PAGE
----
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The 8 Best Online Businesses to Start Now

Shoes.largeLooking to start a business? If you want something with big potential that doesn’t take much startup capital, consider an online service of some type. A major shift toward purchasing both consumer and business-to-business services online has created a slew of opportunities for would-be entrepreneurs.

For one thing, Internet usage continues to soar. Going online is now a reflex action rather than a conscious decision. Some people spend most of their day online, switching between their PC, mobile device, tablet and TV. Connection speeds have increased sharply and businesses as well as consumers are doing more and more things online.

Online Retail & Services Soar

According to a new study by the research firm IBIS World, the biggest money making opportunities are in the retail and service sectors. And here’s more good news: Many of the things once done only by the most tech savvy big businesses are now within range of small operators with little or no tech expertise. Basically, you can tap into whatever tech or expertise you need by using third-party vendors to develop websites, provide e-commerce capabilities and much more.

And the cost of Internet storage has never been cheaper. These factors and others have combined to make starting an online business easier, quicker and less costly than ever.

Here are eight types of high-potential businesses that are easy to get into and are experiencing major changes of the kind that spell big opportunities.

1. TV and Home Theater Installation

Few industries are as fragmented as this, or as easy to enter with little capital. Some 94% of U.S. households have a TV; 84% have a DVD player and about 25% now have a home theater. It’s now a $12 billion industry, although you’ll definitely need to keep up with fast changing technology.

2. Virtual Data Rooms

The VDR industry is growing quickly at about 16% annually since 2008, with revenue expected to reach $728 million in 2013. The proliferation of online document sharing services has helped the industry flourish. With low barriers to entry, IBIS World expects this industry to expand at an annualized rate of 17% over the next five years.

3. IT Security Consulting

This industry has benefited from increasing adoption of e-commerce, growth in mobile Internet access and some high-profile data breaches. Over the last five years, revenue increased at an annual rate of 9.8% to $5.3 billion. As businesses buy more and more computers and software, the need for IT security advice grows.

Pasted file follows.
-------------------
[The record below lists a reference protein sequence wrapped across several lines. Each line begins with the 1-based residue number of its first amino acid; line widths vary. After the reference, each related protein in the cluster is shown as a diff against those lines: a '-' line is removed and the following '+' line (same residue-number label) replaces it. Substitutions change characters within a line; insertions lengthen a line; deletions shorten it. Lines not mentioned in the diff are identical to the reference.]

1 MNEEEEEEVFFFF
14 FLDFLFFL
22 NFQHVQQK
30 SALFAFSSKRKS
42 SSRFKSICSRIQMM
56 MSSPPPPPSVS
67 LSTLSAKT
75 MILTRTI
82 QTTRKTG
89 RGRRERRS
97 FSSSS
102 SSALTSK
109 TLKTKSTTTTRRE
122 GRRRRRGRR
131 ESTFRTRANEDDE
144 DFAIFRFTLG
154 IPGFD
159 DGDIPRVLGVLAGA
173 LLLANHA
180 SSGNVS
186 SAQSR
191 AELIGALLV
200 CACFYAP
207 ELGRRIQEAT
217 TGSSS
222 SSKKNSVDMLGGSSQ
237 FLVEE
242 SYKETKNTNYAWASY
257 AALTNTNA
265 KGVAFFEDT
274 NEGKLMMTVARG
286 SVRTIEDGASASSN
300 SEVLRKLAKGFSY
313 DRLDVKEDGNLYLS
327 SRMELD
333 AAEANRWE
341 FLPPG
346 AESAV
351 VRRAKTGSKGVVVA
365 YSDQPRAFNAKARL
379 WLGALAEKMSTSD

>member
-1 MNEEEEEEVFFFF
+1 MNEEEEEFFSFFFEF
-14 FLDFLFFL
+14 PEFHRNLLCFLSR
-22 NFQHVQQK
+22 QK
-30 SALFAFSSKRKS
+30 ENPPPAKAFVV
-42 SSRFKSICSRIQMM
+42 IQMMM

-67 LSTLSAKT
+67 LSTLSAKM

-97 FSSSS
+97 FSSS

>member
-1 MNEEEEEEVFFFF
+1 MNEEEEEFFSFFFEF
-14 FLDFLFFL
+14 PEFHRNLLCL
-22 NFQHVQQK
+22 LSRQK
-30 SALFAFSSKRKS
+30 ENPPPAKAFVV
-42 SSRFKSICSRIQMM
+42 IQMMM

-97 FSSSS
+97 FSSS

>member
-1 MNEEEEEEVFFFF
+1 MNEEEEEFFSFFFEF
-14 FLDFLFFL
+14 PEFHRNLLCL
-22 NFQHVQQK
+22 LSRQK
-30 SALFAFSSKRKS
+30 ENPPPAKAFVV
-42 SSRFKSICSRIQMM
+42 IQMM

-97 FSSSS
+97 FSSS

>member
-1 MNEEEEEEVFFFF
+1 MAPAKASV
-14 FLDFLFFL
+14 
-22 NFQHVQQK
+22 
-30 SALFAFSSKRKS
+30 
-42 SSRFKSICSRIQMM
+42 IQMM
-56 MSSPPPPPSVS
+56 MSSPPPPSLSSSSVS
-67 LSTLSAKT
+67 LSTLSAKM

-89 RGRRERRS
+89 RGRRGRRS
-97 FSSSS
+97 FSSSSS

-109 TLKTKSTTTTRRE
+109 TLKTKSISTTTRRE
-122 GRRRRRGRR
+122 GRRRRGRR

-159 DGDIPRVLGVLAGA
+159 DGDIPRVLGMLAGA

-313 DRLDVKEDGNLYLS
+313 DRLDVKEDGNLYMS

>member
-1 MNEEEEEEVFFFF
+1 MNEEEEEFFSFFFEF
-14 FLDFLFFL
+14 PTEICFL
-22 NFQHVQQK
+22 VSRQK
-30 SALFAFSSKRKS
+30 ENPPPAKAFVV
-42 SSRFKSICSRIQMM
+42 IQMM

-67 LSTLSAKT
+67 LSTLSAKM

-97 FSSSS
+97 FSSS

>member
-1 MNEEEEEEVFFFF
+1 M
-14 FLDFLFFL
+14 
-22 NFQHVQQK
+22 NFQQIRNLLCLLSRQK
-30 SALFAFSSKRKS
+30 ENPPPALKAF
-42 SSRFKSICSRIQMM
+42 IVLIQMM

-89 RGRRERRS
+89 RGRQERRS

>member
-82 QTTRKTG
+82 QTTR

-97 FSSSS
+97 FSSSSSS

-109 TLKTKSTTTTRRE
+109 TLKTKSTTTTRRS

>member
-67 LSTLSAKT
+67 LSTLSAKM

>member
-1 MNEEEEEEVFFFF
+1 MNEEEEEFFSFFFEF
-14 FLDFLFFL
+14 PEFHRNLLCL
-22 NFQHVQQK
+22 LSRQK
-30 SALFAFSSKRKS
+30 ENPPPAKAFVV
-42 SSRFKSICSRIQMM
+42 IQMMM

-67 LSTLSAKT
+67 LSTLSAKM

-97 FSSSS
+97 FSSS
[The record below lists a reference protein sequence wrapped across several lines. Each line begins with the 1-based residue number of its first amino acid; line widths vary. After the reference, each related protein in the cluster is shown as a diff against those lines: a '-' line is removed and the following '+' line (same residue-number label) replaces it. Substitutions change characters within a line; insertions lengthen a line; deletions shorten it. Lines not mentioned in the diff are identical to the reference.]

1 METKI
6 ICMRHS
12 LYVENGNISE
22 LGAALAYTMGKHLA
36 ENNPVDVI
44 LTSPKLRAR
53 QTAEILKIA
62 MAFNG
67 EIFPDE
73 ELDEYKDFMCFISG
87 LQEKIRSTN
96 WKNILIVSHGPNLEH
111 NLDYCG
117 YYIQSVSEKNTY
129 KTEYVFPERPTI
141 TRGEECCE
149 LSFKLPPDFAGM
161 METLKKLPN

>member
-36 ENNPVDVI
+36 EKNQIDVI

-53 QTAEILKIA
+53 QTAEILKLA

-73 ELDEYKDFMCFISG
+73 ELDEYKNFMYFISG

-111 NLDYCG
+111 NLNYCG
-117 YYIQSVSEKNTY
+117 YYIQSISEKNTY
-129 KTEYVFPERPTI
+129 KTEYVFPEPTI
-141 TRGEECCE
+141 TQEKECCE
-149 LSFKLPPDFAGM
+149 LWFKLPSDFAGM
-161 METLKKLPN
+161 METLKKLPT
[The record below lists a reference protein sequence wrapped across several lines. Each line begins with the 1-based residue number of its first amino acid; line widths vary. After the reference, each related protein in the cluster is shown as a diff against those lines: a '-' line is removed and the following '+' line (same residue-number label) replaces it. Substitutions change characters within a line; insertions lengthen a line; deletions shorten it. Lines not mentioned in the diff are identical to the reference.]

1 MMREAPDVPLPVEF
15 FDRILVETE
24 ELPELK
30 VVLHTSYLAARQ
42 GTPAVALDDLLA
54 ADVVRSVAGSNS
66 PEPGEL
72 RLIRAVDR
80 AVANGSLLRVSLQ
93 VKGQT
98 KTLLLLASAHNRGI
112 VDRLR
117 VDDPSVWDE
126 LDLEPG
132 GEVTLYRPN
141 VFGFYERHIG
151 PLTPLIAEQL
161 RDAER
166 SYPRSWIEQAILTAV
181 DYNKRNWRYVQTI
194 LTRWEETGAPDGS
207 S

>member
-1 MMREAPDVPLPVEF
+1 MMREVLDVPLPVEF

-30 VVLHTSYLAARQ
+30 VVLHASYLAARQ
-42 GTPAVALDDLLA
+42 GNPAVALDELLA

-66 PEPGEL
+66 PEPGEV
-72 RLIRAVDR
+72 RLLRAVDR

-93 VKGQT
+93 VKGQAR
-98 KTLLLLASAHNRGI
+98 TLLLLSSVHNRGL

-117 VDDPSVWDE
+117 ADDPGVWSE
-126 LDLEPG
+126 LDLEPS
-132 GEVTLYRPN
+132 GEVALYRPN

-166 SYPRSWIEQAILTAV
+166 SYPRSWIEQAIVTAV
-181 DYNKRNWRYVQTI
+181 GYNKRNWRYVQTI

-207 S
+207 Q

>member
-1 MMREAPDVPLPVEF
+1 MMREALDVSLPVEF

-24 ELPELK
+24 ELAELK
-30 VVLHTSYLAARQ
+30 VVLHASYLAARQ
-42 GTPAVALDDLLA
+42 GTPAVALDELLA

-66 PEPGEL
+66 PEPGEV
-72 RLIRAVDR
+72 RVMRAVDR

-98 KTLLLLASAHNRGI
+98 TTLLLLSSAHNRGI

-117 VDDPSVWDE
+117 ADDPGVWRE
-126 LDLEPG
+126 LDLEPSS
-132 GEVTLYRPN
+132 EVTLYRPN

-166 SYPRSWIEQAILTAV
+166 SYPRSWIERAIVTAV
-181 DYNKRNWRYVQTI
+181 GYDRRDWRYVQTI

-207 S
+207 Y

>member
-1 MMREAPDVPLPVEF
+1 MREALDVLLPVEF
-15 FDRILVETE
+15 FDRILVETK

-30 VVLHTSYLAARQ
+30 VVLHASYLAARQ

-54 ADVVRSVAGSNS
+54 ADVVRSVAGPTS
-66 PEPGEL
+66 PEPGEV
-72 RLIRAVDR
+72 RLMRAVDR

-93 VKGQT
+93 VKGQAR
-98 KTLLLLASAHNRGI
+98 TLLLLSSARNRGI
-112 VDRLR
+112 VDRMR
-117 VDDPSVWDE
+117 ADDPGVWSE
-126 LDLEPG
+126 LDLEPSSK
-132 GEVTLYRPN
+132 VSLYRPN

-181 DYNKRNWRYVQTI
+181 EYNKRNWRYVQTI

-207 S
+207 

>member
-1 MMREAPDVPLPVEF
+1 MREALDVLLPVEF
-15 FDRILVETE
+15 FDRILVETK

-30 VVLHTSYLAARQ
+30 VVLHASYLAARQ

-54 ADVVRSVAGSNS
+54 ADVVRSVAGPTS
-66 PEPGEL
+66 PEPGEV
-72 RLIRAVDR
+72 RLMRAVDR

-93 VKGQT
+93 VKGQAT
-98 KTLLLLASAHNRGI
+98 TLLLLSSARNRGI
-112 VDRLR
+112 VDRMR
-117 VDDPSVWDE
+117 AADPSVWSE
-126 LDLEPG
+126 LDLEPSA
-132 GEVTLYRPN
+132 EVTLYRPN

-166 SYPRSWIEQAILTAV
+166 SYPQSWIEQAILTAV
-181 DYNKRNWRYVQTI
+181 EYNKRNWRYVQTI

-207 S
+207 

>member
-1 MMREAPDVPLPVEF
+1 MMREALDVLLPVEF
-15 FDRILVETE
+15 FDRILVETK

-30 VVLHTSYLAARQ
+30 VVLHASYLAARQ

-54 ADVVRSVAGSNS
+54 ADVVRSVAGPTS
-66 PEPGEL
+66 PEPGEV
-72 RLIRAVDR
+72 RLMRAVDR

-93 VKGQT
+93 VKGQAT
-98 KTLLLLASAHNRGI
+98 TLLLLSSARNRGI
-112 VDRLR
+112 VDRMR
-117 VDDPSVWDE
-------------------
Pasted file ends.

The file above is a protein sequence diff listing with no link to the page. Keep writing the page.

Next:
4. Travel Agencies

Outdated storefront travel agencies are giving way to online services, which offer a relatively high-profit, low-cost way to handle transactions. This segment of the industry has grown significantly and will likely continue to display strong growth during the next five years.

5. Online Shoe Sales

Consumers love buying things online – especially shoes, accessories and the like. Industry revenue has been growing at a robust 16% annual rate. Every year, more than 100 million Americans purchase goods online, one of the fastest-growing industries in the U.S.  Traditional brick-and-mortar retailers have an opportunity to enter the online realm and recapture sales taken by retailers that operate exclusively online.

6. Digital Forensic Services

This industry has also benefited from growth in mobile web connections and a rise in the percentage of households with at least one computer. The amount of information stored electronically is skyrocketing. Digital forensics helps find and analyze digital information for various legal purposes. While there are few prohibitive licensing or regulatory barriers, this business does require more capital than others.

7. Translation Services

Globalization and an increasing number of non-native English speakers in the U.S. have helped fuel growth here. The Internet has also fostered demand for translators because businesses expanding into new countries must adapt websites and marketing materials to the new region. Technology has helped automate some of the process, improving the speed and accuracy of translators.

8. Social Network Game Development

This industry has grown an astounding 184% per year during the past five years, driven by surging Internet and social network use. As smartphones and tablets proliferate, people can now access social networks anywhere, any time. Indeed, according to a report from research firm Nielsen, consumers spend 20% of their total time online using social networks on personal computers and 30% of their time online visiting social networks on mobile devices.